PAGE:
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Pain. 2009 Jan;141(1-2):119-26. doi: 10.1016/j.pain.2008.10.022. Epub 2008 Dec 6.

Premorbid psychosocial factors are associated with poor health-related quality of life in subjects with new onset of chronic widespread pain - results from the EPIFUND study.

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Arthritis Research Campaign Epidemiology Unit, School of Translational Medicine, University of Manchester, Stopford Building, Oxford Road, Manchester M13 9PT, UK.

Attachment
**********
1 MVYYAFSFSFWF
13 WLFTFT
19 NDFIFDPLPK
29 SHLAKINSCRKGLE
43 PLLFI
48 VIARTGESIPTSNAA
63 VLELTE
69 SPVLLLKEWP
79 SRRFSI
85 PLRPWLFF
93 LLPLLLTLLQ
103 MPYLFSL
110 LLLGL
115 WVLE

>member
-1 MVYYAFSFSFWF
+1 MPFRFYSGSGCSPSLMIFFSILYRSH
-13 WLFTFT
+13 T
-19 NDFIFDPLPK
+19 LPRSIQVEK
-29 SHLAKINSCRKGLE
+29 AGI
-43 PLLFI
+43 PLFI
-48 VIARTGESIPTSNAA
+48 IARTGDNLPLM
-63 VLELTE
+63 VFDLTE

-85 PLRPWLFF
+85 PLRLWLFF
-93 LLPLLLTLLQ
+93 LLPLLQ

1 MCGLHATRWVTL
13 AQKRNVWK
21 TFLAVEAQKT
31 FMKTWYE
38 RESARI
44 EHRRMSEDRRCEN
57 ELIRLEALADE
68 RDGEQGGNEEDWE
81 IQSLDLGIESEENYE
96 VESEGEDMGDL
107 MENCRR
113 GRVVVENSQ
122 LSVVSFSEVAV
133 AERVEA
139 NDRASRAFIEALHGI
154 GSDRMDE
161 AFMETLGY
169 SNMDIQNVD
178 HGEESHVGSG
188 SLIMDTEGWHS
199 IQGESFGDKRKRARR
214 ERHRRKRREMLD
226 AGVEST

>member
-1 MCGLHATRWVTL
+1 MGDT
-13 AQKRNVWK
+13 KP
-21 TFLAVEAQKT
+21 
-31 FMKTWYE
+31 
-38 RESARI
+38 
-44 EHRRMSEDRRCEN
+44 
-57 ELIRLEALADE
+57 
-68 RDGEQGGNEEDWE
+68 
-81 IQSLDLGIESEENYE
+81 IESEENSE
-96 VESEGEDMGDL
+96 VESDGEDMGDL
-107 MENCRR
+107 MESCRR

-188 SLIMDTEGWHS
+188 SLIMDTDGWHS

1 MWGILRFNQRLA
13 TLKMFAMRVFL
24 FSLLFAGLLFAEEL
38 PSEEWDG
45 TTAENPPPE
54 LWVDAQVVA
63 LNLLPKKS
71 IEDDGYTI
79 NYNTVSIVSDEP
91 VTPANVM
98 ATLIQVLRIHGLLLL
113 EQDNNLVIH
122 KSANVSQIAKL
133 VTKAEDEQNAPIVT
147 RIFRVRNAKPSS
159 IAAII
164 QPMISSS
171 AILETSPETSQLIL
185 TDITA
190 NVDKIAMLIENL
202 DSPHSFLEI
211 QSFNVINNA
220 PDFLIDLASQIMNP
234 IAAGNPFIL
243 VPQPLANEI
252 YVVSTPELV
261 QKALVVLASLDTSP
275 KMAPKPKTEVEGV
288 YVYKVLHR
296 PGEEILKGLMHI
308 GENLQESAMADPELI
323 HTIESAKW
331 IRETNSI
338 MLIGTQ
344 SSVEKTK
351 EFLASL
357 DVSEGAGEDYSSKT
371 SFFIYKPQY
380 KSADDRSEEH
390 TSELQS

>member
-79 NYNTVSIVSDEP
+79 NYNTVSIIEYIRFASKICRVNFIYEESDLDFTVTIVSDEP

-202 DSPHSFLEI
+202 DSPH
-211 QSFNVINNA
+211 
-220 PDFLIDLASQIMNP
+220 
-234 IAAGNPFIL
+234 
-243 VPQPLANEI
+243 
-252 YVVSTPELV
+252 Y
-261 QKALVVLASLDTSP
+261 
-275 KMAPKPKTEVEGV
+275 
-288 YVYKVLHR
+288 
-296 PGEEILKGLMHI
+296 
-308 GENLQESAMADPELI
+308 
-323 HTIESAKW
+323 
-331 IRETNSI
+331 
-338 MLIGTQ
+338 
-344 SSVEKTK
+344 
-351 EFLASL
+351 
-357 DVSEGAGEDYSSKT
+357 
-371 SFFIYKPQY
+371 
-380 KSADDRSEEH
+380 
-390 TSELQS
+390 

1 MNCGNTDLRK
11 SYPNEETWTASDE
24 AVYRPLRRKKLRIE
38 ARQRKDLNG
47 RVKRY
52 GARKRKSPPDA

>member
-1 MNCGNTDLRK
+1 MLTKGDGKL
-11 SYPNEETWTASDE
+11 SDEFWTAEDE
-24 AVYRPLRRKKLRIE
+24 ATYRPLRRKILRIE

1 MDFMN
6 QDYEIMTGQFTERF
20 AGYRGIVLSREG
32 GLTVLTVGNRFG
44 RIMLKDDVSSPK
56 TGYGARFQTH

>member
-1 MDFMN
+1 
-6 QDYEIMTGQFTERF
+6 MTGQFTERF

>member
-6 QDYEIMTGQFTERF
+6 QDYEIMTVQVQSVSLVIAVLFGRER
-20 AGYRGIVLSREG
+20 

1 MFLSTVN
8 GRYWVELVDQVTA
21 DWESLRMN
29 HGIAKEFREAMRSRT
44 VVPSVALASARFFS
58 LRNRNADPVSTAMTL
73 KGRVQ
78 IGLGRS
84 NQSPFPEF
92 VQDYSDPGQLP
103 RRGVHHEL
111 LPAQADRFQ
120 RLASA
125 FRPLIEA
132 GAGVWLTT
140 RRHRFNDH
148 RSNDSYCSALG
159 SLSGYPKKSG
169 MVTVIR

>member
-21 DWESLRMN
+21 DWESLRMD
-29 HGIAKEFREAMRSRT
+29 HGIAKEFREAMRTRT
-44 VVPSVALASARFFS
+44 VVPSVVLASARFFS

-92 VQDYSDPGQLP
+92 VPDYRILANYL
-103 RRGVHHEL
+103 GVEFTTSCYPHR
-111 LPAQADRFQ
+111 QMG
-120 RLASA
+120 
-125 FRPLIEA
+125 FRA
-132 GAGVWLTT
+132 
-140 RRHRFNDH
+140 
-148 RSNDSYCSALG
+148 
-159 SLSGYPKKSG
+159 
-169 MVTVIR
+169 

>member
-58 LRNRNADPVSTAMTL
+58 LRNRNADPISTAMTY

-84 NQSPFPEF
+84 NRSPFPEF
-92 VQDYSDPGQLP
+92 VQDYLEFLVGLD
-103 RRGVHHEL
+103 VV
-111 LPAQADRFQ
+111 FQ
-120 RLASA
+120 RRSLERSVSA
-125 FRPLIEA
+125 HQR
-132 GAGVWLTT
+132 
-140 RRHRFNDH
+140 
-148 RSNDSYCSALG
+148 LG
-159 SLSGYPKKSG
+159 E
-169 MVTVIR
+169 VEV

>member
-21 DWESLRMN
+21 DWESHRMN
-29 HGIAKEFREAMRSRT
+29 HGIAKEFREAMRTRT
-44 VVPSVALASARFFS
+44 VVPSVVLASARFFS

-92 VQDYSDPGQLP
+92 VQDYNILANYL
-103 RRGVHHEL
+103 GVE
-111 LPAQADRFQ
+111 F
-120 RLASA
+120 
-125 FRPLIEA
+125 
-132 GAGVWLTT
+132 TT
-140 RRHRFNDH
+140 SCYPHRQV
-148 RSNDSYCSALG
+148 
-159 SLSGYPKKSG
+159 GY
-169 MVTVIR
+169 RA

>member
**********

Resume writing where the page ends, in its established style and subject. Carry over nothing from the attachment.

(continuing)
Chronic widespread pain (CWP) is associated with poor health-related quality of life (HRQoL). It is unclear whether pain itself is the cause of poor HRQoL or other factors play a role. We hypothesised that new onset of CWP was associated with poor physical and mental HRQoL but that psychosocial risk markers for CWP onset would explain this relationship. A prospective population-based survey measured pain and psychosocial status at baseline. Subjects free of CWP at baseline were followed up 15 months later, when pain status, threatening life events and HRQoL (SF-12) were assessed. The risk associated with the new onset of CWP and reporting poor SF12-MCS and SF12-PCS was quantified using multinomial logistic regression (relative risk ratios (RRRs) with 95% confidence intervals (95% CI)), adjusted for age and gender. 3000 subjects (77%) free of CWP at baseline participated at follow-up. 2650 subjects (88%) provided full SF-12 and pain data and formed the cohort for this analysis. 9.4% of subjects (n=248) reported new CWP. New CWP was associated with an increased risk of having the poorest SF12-MCS (RRR=2.3; 95% CI 1.6-3.2) and SF12-PCS (RRR=8.0; 95% CI 5.4-11.8) scores. After adjusting for baseline psychosocial status, the relationship between CWP onset and SF12-MCS was attenuated (RRR=1.2; 95% CI 0.8-1.8), although the association with SF12-PCS remained (RRR=4.8% CI 3.1-7.47). New onset of CWP is associated with poor mental and physical HRQoL. However, the relationship with mental HRQoL is explained by psychosocial risk markers.

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